Giangrande got his start 25 years ago at Castro Convertibles, where he learned that, like the common cold or binge-watching addictions, the can’t-fit-the-couch-through-the-door problem is universal, even in regions with larger homes. “It’s the most common thing that the couch doesn’t fit,” Sal said. “Everyone has a need.” Maybe it doesn’t fit in the elevator of a fancy
Manhattan building, or maybe it doesn’t fit in the finished basement door of the humble split-level ranch. “It doesn’t matter how big your home is if there’s a quirky turn that prevents you from getting a piece of furniture in.”
He charges anywhere from $250 for a simple job to upwards of $1,000 for something custom made or complex. Sleeper sofas, perhaps surprising to the uninitiated, tend to be easier, since the entire mechanism can pop out once exposed.
Most couches take between one and three hours to disassemble, and less time to put back together. “Getting the upholstery off is the hardest part,” Sal said. For an additional charge, New York Couch Doctor can pack up and move the couch and reassemble it at the new location. Sometimes people hire them just to take it out and ditch it. Also, New York Couch Doctor doesn’t just do couches. Armoires. Built-ins. “Whatever doesn’t fit, we can take it apart and put it back together,” he said. Recent furniture trends, and perhaps the open floorplans that accommodate them, have been good for business. “All these furniture companies are making such big furniture.”
Giangrande and his technicians have dismantled and reassembled the couches of regular New Yorkers—and people in the tri-state area, Florida, and Colorado—and celebrities alike. Like Phil Collins. And Ethan Hawke. And Uma Thurman.
“Before or after the divorce?” the reporter asked.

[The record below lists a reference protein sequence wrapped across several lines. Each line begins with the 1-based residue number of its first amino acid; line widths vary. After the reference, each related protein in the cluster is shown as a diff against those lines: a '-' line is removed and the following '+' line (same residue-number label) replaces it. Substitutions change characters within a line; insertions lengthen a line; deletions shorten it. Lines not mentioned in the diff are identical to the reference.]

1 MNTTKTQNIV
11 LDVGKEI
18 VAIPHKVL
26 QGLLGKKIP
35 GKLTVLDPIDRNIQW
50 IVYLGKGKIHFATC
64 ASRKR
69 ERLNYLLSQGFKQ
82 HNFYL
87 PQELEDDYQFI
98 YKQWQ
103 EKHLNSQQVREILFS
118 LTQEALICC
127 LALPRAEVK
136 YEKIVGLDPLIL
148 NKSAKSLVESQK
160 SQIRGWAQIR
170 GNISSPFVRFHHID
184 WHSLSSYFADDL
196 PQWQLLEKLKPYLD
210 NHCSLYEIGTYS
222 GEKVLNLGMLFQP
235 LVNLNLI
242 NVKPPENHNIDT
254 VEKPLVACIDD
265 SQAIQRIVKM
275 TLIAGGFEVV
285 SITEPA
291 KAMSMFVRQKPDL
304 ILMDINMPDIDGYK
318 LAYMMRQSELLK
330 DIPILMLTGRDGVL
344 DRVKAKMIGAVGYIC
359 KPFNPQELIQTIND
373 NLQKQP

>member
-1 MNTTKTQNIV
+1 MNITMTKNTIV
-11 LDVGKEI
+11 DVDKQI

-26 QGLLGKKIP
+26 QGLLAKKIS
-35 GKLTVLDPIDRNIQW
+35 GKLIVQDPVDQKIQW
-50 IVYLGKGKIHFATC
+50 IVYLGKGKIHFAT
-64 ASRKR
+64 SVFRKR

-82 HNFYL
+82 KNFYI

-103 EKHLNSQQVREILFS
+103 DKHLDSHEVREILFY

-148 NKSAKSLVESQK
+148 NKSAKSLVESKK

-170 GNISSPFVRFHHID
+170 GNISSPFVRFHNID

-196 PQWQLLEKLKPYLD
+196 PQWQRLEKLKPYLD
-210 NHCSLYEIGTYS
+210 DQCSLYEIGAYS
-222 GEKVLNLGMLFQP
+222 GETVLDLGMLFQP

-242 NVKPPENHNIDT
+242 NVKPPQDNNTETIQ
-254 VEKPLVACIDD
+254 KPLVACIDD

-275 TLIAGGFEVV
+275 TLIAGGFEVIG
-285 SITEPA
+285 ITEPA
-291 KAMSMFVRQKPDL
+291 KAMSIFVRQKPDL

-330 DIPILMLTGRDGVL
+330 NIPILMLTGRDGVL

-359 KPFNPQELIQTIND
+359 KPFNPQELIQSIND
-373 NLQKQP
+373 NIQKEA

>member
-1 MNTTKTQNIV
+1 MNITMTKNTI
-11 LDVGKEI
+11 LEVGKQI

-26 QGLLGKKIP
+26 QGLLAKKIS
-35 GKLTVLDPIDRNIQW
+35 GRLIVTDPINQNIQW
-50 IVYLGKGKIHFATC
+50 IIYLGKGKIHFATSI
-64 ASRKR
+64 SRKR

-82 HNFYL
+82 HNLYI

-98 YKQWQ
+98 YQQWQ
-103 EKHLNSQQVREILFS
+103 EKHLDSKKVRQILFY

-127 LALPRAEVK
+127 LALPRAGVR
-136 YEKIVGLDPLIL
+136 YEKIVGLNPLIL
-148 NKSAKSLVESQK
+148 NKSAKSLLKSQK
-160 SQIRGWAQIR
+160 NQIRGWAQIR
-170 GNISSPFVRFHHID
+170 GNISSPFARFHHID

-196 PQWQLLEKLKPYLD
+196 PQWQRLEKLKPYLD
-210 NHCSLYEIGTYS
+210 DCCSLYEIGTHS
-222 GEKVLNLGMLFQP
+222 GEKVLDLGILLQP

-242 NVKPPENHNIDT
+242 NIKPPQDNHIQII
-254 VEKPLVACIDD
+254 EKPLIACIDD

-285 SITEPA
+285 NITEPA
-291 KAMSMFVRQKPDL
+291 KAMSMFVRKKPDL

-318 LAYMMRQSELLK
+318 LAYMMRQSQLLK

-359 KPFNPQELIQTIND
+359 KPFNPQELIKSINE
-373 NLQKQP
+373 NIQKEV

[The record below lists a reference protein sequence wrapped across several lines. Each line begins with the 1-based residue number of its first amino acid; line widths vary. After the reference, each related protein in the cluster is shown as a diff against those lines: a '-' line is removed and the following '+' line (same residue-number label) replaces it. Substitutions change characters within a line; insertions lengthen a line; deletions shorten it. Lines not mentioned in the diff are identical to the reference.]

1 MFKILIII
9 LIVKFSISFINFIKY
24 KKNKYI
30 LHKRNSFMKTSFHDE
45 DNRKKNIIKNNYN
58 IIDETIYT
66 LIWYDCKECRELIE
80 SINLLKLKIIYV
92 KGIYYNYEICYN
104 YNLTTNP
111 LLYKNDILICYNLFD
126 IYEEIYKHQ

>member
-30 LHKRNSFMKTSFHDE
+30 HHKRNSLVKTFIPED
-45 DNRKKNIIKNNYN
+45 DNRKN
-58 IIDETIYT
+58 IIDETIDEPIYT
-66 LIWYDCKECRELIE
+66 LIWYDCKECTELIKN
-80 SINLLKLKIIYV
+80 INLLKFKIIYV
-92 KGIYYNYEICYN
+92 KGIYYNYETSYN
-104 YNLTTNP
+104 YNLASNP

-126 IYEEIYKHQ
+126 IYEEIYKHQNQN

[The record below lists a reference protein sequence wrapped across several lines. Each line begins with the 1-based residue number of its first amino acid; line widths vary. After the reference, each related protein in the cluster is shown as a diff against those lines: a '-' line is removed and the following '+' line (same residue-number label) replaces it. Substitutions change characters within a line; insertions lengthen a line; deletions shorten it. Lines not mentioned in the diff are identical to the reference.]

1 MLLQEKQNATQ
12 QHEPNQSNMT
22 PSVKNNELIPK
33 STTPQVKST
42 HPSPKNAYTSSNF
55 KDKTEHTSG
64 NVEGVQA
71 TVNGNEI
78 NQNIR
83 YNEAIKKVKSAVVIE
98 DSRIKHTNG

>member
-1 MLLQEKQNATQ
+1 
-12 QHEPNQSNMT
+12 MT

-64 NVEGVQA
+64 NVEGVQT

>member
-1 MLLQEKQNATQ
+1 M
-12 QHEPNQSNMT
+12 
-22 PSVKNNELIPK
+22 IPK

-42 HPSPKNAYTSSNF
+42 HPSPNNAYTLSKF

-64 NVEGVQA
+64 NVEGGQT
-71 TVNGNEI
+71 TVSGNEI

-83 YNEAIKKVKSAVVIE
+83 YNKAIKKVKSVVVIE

“After,” he said. “They each contacted me separately. They’re the nicest people.” Certain celebrities, whom he would not name, were not the nicest people, but had used New York Couch Doctor many times.
After about 10 minutes, the seat deck was removed and the couch was in two pieces: the U-shaped frame and the seat deck, lying sadly next to it. “You want us to wrap it for you, or do you want the movers to do it?” Francisco asked the owner. The owner didn’t care if they wrapped the couch. He cared that the movers had not showed up.
“You didn’t take all the tacks out this time,” the owner said. Giangrande explained that they had taken it apart a different way this time, so that the tacks would not have to be removed again, and could remain in their perfect formation. “When you take it out you can damage the nails,” Francisco informed him.
Tomorrow, they would go to the owner’s new apartment—a rental, the owner lamented, noting that it took forever to sell this apartment (it has now sold), even though it was written up in the Times. “The market for two-bedrooms is very soft right now,” he explained to the journalists from the real estate website.
Just as they were packing up to leave, the movers arrived. They would pack the couch themselves.
Lisa Selin Davis is the author of two novels, Belly and Lost Stars, and a freelance writer based in Brooklyn covering almost everything.
Editor: Sara Polsky